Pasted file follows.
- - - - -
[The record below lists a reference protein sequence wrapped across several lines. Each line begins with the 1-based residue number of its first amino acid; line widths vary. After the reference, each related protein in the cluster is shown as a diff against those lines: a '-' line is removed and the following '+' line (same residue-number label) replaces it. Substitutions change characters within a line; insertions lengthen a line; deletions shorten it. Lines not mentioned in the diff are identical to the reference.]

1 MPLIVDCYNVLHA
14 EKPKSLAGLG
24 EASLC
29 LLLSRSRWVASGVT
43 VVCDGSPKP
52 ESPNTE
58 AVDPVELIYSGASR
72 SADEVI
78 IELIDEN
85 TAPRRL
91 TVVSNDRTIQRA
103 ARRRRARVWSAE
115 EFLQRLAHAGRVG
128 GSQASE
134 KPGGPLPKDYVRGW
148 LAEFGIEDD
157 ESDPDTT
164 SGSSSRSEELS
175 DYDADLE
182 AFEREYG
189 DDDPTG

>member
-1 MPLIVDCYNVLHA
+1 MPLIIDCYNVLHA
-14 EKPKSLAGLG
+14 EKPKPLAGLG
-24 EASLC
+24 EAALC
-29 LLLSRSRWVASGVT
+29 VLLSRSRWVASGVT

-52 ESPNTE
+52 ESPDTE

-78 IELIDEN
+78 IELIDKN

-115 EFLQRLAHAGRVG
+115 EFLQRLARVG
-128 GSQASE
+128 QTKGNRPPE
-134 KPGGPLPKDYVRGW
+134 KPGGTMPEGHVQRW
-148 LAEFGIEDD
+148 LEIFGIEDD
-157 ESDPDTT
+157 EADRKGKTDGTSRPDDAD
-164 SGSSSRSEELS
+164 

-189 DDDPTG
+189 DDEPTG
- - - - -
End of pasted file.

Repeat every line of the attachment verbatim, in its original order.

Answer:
[The record below lists a reference protein sequence wrapped across several lines. Each line begins with the 1-based residue number of its first amino acid; line widths vary. After the reference, each related protein in the cluster is shown as a diff against those lines: a '-' line is removed and the following '+' line (same residue-number label) replaces it. Substitutions change characters within a line; insertions lengthen a line; deletions shorten it. Lines not mentioned in the diff are identical to the reference.]

1 MPLIVDCYNVLHA
14 EKPKSLAGLG
24 EASLC
29 LLLSRSRWVASGVT
43 VVCDGSPKP
52 ESPNTE
58 AVDPVELIYSGASR
72 SADEVI
78 IELIDEN
85 TAPRRL
91 TVVSNDRTIQRA
103 ARRRRARVWSAE
115 EFLQRLAHAGRVG
128 GSQASE
134 KPGGPLPKDYVRGW
148 LAEFGIEDD
157 ESDPDTT
164 SGSSSRSEELS
175 DYDADLE
182 AFEREYG
189 DDDPTG

>member
-1 MPLIVDCYNVLHA
+1 MPLIIDCYNVLHA
-14 EKPKSLAGLG
+14 EKPKPLAGLG
-24 EASLC
+24 EAALC
-29 LLLSRSRWVASGVT
+29 VLLSRSRWVASGVT

-52 ESPNTE
+52 ESPDTE

-78 IELIDEN
+78 IELIDKN

-115 EFLQRLAHAGRVG
+115 EFLQRLARVG
-128 GSQASE
+128 QTKGNRPPE
-134 KPGGPLPKDYVRGW
+134 KPGGTMPEGHVQRW
-148 LAEFGIEDD
+148 LEIFGIEDD
-157 ESDPDTT
+157 EADRKGKTDGTSRPDDAD
-164 SGSSSRSEELS
+164 

-189 DDDPTG
+189 DDEPTG